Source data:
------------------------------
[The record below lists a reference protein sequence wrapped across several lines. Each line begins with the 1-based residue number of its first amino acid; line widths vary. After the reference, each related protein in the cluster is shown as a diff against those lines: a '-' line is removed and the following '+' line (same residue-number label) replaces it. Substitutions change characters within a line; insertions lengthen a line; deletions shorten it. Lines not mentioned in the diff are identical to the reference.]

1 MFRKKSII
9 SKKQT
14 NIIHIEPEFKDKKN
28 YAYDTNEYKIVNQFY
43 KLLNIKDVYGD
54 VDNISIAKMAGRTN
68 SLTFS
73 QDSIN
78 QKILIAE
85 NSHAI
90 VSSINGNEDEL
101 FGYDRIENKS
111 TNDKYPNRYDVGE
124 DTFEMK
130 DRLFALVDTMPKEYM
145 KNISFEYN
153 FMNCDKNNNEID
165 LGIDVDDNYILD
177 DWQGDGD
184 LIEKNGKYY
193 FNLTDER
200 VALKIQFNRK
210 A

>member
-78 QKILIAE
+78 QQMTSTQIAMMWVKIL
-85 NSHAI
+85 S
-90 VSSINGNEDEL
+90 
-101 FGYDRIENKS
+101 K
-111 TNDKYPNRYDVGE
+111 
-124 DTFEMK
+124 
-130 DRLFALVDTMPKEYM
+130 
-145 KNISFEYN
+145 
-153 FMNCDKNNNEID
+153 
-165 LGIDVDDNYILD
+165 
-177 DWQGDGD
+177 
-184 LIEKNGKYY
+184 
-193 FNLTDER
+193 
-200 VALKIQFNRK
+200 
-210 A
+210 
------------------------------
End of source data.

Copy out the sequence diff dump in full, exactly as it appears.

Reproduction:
[The record below lists a reference protein sequence wrapped across several lines. Each line begins with the 1-based residue number of its first amino acid; line widths vary. After the reference, each related protein in the cluster is shown as a diff against those lines: a '-' line is removed and the following '+' line (same residue-number label) replaces it. Substitutions change characters within a line; insertions lengthen a line; deletions shorten it. Lines not mentioned in the diff are identical to the reference.]

1 MFRKKSII
9 SKKQT
14 NIIHIEPEFKDKKN
28 YAYDTNEYKIVNQFY
43 KLLNIKDVYGD
54 VDNISIAKMAGRTN
68 SLTFS
73 QDSIN
78 QKILIAE
85 NSHAI
90 VSSINGNEDEL
101 FGYDRIENKS
111 TNDKYPNRYDVGE
124 DTFEMK
130 DRLFALVDTMPKEYM
145 KNISFEYN
153 FMNCDKNNNEID
165 LGIDVDDNYILD
177 DWQGDGD
184 LIEKNGKYY
193 FNLTDER
200 VALKIQFNRK
210 A

>member
-78 QKILIAE
+78 QQMTSTQIAMMWVKIL
-85 NSHAI
+85 S
-90 VSSINGNEDEL
+90 
-101 FGYDRIENKS
+101 K
-111 TNDKYPNRYDVGE
+111 
-124 DTFEMK
+124 
-130 DRLFALVDTMPKEYM
+130 
-145 KNISFEYN
+145 
-153 FMNCDKNNNEID
+153 
-165 LGIDVDDNYILD
+165 
-177 DWQGDGD
+177 
-184 LIEKNGKYY
+184 
-193 FNLTDER
+193 
-200 VALKIQFNRK
+200 
-210 A
+210 